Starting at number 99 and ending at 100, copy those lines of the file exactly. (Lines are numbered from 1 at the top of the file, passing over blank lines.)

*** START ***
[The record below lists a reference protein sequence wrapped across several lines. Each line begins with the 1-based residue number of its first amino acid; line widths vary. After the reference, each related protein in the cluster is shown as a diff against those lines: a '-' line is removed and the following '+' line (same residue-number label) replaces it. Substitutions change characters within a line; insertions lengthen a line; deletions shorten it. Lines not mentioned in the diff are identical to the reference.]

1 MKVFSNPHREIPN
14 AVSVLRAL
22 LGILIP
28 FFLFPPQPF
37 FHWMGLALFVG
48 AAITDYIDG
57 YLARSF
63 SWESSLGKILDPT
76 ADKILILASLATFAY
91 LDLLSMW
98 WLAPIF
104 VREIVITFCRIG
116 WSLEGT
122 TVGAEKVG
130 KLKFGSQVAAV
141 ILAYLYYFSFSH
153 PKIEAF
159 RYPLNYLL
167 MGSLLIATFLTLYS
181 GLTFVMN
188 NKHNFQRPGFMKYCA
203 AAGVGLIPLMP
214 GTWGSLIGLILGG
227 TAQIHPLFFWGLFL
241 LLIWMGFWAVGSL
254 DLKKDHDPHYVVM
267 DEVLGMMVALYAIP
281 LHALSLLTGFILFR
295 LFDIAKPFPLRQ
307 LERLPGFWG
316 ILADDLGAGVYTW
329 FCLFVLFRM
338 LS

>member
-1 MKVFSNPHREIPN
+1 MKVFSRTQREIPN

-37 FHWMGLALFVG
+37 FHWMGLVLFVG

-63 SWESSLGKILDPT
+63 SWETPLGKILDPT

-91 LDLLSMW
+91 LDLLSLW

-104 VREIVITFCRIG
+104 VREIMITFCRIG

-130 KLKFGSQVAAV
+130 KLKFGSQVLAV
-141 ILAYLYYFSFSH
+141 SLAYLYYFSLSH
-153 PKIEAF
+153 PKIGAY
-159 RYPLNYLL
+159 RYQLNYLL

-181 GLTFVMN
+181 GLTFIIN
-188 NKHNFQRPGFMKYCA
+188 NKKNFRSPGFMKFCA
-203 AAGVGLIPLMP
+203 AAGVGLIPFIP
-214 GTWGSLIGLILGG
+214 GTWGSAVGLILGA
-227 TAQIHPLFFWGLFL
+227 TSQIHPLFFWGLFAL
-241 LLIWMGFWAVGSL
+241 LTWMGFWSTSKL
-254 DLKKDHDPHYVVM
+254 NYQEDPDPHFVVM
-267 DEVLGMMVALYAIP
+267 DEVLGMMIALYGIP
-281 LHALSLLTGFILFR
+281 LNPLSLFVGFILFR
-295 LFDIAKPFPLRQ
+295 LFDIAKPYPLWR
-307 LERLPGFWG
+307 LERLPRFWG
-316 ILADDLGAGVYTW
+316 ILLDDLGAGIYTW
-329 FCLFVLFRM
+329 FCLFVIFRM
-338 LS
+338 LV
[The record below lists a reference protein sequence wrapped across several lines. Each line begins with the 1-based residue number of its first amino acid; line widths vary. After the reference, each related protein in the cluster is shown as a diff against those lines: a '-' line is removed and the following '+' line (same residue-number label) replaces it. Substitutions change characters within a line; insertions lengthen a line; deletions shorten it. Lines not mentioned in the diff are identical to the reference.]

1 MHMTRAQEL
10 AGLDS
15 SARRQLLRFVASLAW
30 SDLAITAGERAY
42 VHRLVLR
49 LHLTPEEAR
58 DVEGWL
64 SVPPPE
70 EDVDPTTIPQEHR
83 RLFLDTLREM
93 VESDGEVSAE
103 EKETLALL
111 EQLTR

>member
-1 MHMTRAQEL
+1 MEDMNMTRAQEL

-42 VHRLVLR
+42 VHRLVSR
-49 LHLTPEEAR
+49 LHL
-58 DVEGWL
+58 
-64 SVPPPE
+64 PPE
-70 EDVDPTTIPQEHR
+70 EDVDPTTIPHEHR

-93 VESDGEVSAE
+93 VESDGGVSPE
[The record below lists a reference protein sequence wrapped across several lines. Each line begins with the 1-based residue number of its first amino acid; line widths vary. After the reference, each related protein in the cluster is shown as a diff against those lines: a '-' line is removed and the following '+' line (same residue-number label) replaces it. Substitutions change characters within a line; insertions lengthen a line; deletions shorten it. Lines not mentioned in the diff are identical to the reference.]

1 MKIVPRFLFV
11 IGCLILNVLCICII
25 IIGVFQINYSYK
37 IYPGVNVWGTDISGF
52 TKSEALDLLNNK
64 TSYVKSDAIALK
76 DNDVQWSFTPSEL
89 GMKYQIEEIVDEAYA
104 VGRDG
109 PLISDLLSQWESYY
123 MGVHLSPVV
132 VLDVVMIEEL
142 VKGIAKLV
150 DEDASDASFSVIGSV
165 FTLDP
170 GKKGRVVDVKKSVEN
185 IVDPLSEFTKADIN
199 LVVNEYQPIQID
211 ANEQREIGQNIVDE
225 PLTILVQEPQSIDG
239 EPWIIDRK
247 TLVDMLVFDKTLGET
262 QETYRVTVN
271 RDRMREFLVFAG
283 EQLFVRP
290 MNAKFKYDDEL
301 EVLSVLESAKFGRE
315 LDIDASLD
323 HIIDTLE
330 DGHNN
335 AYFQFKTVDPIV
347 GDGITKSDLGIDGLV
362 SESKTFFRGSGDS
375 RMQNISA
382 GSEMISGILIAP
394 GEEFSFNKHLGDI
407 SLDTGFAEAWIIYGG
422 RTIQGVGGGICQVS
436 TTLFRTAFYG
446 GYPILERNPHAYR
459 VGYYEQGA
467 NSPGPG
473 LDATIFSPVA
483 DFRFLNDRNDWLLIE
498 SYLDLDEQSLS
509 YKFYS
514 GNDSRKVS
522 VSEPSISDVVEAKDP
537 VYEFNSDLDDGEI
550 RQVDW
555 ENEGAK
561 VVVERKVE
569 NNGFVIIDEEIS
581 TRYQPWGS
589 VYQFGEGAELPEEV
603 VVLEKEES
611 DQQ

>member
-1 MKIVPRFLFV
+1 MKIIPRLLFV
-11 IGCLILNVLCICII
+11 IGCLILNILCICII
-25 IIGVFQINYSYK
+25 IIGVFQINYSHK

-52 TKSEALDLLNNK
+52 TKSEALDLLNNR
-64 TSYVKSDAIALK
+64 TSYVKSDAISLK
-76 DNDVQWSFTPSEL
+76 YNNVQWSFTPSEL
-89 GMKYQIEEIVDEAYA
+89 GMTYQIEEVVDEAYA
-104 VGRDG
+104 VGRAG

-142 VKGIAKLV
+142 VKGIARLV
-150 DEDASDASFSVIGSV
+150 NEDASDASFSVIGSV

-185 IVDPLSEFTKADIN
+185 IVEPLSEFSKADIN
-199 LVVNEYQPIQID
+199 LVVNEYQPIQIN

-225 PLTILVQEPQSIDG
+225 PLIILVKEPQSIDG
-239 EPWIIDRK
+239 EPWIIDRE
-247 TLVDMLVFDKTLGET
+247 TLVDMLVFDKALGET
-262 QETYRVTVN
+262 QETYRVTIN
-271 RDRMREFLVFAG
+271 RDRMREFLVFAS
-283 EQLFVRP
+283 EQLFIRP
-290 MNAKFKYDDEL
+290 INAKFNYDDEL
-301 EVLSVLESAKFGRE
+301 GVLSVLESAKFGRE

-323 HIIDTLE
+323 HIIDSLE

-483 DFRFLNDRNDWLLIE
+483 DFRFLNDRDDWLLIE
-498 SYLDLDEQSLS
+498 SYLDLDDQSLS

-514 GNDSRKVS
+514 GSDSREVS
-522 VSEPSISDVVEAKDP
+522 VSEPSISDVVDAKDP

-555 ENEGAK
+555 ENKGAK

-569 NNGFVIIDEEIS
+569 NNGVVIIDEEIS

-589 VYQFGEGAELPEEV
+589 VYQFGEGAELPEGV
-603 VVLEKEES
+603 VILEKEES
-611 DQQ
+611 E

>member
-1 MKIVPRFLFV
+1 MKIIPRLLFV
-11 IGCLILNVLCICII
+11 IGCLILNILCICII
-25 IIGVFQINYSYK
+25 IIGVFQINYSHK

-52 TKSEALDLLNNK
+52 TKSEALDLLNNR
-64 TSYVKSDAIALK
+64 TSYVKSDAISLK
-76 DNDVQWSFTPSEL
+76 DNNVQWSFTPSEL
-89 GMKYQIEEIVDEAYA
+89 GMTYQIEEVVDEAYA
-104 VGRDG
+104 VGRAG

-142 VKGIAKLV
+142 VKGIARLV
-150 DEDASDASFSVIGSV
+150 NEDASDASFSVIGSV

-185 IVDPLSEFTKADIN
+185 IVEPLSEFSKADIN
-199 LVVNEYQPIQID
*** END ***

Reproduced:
-42 VHRLVLR
+42 VHRLVSR